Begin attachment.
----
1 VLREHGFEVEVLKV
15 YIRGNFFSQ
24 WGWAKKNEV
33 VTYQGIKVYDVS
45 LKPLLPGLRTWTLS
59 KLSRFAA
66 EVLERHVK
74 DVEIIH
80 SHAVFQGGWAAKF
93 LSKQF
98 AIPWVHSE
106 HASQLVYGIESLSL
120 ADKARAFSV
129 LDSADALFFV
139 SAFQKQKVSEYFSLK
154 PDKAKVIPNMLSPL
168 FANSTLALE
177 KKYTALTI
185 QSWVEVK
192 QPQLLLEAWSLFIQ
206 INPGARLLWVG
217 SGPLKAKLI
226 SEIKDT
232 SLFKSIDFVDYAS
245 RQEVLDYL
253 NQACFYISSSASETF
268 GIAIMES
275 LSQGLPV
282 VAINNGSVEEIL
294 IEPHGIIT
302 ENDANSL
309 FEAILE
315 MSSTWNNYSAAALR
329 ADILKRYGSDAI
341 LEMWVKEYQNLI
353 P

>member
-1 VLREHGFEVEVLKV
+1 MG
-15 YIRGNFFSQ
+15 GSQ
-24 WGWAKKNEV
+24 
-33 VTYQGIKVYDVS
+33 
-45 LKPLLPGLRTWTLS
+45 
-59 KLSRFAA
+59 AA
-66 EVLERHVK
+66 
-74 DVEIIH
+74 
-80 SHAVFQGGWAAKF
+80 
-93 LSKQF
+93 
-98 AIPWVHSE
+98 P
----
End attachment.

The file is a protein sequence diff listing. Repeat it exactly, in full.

1 VLREHGFEVEVLKV
15 YIRGNFFSQ
24 WGWAKKNEV
33 VTYQGIKVYDVS
45 LKPLLPGLRTWTLS
59 KLSRFAA
66 EVLERHVK
74 DVEIIH
80 SHAVFQGGWAAKF
93 LSKQF
98 AIPWVHSE
106 HASQLVYGIESLSL
120 ADKARAFSV
129 LDSADALFFV
139 SAFQKQKVSEYFSLK
154 PDKAKVIPNMLSPL
168 FANSTLALE
177 KKYTALTI
185 QSWVEVK
192 QPQLLLEAWSLFIQ
206 INPGARLLWVG
217 SGPLKAKLI
226 SEIKDT
232 SLFKSIDFVDYAS
245 RQEVLDYL
253 NQACFYISSSASETF
268 GIAIMES
275 LSQGLPV
282 VAINNGSVEEIL
294 IEPHGIIT
302 ENDANSL
309 FEAILE
315 MSSTWNNYSAAALR
329 ADILKRYGSDAI
341 LEMWVKEYQNLI
353 P

>member
-1 VLREHGFEVEVLKV
+1 MG
-15 YIRGNFFSQ
+15 GSQ
-24 WGWAKKNEV
+24 
-33 VTYQGIKVYDVS
+33 
-45 LKPLLPGLRTWTLS
+45 
-59 KLSRFAA
+59 AA
-66 EVLERHVK
+66 
-74 DVEIIH
+74 
-80 SHAVFQGGWAAKF
+80 
-93 LSKQF
+93 
-98 AIPWVHSE
+98 P